If you can see significant mold growth on wall to wall carpeting in your home then you need to get rid of the carpet. Unfortunately there's no way to completely remove mold from fixed carpeting. And ignoring mold on the carpet will only lead to the problem getting worse.

Wet Carpet

The same goes for carpet that has been soaked right through. Once the padding on the bottom of carpeting gets wet it takes a very long time to dry out, much longer than the 24-48 hours mold needs to grow. Even though the top layer of carpet might seem to dry out fairly quickly, the layer of padding underneath stays wet long after.

Replacing Part of Carpet

If only a small section of your carpet got wet or has mold on it then you can cut out and remove just the affected part of the carpet. When you're cutting out the carpet make sure to cut an extra 12 inches on each side further than the moldy or wet part. You can then replace it with a new section of carpet, as long as you don't mind the slight cosmetic difference of having a section which might not perfectly match the rest.

Make sure to let the floor dry out properly if it's still wet before you insert the new piece of carpet. It's also a good idea to HEPA vacuum too, once the floor is dry, before you install the new section of carpet.

Removing Mold on Rugs and Non-Fixed Carpet

Rugs or carpets that aren't wall to wall, permanently-fixed carpeting can be cleaned to remove mold. The best thing is to talk to a professional carpet cleaning service or mold removal professional. Make sure they know how to remove mold from carpets or rugs and they have had experience at it. You should be able to remove the carpet and send it to them to professionally clean and dry it to remove the mold.

If you want to try to clean the mold yourself from your rug or non-fixed carpet you should first take it outside. Then spread it out, for example on the driveway, and hose both sides.

Next use a mold killing or cleaning solution on the moldy area of the carpet and scrub the mold away. Some of the most effective mold killers and cleaners can be found at Killing Mold. After you have finished you should rinse the carpet well.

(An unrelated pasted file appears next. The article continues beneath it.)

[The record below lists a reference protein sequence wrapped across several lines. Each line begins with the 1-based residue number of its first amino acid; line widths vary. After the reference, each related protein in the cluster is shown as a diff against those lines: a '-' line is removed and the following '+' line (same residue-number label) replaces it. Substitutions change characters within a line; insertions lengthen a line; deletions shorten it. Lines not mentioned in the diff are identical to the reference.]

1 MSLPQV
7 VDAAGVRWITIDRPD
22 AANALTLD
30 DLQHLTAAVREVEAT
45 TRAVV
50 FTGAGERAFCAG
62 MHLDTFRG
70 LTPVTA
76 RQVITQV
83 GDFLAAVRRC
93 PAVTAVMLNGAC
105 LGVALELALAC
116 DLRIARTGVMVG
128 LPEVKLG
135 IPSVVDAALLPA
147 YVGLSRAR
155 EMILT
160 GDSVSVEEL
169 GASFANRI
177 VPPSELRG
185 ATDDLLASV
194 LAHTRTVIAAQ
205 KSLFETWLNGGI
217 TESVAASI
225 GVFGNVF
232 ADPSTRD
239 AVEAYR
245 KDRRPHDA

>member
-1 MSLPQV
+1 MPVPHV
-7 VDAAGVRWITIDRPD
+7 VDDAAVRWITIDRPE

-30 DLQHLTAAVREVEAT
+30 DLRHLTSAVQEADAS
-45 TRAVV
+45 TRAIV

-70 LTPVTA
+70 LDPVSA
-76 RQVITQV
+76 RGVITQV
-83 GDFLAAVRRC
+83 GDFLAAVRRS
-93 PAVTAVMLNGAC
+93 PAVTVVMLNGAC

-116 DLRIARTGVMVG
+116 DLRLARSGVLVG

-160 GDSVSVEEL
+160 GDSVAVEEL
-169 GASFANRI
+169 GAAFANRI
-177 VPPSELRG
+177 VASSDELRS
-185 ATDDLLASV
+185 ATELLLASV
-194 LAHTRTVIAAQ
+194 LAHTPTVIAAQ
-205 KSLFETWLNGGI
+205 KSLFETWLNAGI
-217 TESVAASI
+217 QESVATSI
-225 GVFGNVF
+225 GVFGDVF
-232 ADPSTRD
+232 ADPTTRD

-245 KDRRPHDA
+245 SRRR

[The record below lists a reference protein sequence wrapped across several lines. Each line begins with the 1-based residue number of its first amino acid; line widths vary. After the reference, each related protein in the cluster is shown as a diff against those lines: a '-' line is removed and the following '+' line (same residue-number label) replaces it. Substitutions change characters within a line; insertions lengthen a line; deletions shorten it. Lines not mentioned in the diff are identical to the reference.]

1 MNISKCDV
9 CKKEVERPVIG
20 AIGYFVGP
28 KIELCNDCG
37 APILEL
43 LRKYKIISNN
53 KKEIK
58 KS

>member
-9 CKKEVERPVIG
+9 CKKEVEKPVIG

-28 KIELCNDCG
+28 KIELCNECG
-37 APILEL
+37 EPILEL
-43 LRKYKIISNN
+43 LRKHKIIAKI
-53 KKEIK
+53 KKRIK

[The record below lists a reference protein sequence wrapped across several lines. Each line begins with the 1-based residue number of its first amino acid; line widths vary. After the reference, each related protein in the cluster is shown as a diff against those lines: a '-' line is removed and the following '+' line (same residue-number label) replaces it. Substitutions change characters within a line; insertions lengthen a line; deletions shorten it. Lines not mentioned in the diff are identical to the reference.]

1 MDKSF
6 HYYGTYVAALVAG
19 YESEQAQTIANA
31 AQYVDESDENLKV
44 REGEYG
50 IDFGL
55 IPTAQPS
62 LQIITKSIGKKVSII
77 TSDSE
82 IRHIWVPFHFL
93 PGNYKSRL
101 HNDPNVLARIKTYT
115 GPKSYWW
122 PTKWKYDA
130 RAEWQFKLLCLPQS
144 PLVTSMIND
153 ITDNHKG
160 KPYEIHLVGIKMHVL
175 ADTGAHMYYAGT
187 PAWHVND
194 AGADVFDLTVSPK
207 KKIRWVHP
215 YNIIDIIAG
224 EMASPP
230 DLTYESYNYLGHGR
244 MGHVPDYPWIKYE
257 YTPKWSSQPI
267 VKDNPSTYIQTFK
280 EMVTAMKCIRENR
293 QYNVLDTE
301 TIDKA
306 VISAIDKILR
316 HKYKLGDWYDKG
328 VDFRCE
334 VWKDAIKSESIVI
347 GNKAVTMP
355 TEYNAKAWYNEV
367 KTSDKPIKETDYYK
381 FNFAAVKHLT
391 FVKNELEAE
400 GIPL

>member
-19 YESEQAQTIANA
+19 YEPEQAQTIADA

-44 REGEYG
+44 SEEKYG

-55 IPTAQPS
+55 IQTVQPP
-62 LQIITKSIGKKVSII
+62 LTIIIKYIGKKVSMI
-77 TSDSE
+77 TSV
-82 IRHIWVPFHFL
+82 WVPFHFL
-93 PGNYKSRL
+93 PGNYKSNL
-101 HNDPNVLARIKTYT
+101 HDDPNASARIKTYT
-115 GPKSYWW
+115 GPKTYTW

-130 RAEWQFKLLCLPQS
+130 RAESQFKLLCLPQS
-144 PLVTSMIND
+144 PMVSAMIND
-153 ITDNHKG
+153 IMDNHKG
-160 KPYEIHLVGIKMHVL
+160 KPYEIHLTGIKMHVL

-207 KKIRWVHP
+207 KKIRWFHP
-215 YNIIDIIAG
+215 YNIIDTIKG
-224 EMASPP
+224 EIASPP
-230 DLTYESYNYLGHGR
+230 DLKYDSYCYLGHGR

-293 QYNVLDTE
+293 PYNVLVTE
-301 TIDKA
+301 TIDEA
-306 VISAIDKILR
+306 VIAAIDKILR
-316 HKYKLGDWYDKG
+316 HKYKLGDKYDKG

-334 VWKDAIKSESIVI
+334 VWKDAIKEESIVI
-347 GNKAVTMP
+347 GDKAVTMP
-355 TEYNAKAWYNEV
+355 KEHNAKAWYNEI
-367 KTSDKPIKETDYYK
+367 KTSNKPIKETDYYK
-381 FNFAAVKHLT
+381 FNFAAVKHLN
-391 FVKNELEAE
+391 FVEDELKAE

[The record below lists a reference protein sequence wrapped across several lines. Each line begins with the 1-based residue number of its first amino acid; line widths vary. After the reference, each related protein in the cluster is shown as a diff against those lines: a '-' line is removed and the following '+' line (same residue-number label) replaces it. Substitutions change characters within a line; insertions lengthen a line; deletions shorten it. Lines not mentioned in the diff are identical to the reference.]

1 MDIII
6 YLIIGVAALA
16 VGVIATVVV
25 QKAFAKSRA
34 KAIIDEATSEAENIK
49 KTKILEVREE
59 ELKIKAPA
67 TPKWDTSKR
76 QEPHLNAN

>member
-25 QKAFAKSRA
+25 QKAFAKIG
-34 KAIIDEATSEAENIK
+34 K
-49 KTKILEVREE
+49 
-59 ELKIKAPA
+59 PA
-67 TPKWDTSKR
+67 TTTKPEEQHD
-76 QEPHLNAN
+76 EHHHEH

Use a wet vacuum on the carpet, if you have one, to help dry it out faster once you've rinsed it. Then let the carpet dry in the sun, making sure both sides get completely dried. Only take the carpet back into your home if it is perfectly dry all the way through.

Once the carpet's dry HEPA vacuum it to remove any mold spores that might be left in it. Beating the carpet on the line when it's dry also helps to remove mold spores and other dirt and dust from it.


Mold on Tiles and Grout

You'll often see mold growing on tiles in places like the bathroom. The good news is that mold can easily be cleaned from the non-porous surfaces of tiles.

How to Remove Mold from Tiles and Grout

Begin by scrubbing the mold off of the tiles and grout. You should use a scrubbing brush along with a household cleaning product or mold killing product. There are also commercial tile or grout cleaners you can buy.

After this you'll probably find there is still mold stains left on the grout. You can use bleach to fade these stains away. Before you use the bleach you should spot test it to make sure that it won't discolor your tiles. You should also wear gloves to protect your hands from the bleach.

Apply the bleach to the grout and leave it sit for about 10 minutes. Instead of chlorine bleach you can use hydrogen peroxide if you like, or buy a product like Oxiclean which contains oxygen bleach. If you have a septic system it's better to use oxygen bleach than chlorine bleach.

Another alternative is to use baking soda. Mix it with water to create a paste and then use a toothbrush to scrub it onto the grout.

If you find the stain remains on the grout after bleaching then repeat the process. Afterwards rinse the bleach off thoroughly with water.

If the stains won't go away you can try using paper towels soaked in bleach. Saturate paper towels in bleach and then stick them to the grout where there are stains. Give it some time and this should fade away the mold stains on the grout.

Grout Sealer

Another thing you can do is apply grout sealer to the grout. This will protect you from any small amount of mold left on the grout and also help to prevent mold growing in the future.

Replacing Grout

You also have the option of replacing the grout all together. First you'll need to scrape out the old grout. You can use a flat head screwdriver for this. You can buy new grout mixture from the hardware store and apply it yourself. Sealing the new grout with grout sealer afterwards will give you even more mold protection.